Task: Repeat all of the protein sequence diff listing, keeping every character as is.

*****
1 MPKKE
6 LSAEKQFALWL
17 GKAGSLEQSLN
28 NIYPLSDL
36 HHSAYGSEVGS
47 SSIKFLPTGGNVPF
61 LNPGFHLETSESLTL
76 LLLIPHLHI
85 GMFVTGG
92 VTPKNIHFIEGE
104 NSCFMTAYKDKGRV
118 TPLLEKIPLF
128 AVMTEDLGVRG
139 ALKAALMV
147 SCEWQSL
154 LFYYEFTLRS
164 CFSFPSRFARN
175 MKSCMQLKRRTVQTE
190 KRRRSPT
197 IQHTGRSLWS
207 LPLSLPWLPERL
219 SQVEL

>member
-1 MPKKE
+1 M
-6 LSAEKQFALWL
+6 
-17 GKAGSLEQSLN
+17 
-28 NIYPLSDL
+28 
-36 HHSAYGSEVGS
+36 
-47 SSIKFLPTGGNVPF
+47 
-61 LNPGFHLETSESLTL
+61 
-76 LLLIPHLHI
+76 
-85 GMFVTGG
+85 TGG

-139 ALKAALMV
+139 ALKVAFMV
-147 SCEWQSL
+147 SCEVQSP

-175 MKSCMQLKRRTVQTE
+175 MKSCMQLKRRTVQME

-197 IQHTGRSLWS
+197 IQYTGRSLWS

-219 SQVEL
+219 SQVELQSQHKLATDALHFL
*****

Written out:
1 MPKKE
6 LSAEKQFALWL
17 GKAGSLEQSLN
28 NIYPLSDL
36 HHSAYGSEVGS
47 SSIKFLPTGGNVPF
61 LNPGFHLETSESLTL
76 LLLIPHLHI
85 GMFVTGG
92 VTPKNIHFIEGE
104 NSCFMTAYKDKGRV
118 TPLLEKIPLF
128 AVMTEDLGVRG
139 ALKAALMV
147 SCEWQSL
154 LFYYEFTLRS
164 CFSFPSRFARN
175 MKSCMQLKRRTVQTE
190 KRRRSPT
197 IQHTGRSLWS
207 LPLSLPWLPERL
219 SQVEL

>member
-1 MPKKE
+1 M
-6 LSAEKQFALWL
+6 
-17 GKAGSLEQSLN
+17 
-28 NIYPLSDL
+28 
-36 HHSAYGSEVGS
+36 
-47 SSIKFLPTGGNVPF
+47 
-61 LNPGFHLETSESLTL
+61 
-76 LLLIPHLHI
+76 
-85 GMFVTGG
+85 TGG

-139 ALKAALMV
+139 ALKVAFMV
-147 SCEWQSL
+147 SCEVQSP

-175 MKSCMQLKRRTVQTE
+175 MKSCMQLKRRTVQME

-197 IQHTGRSLWS
+197 IQYTGRSLWS

-219 SQVEL
+219 SQVELQSQHKLATDALHFL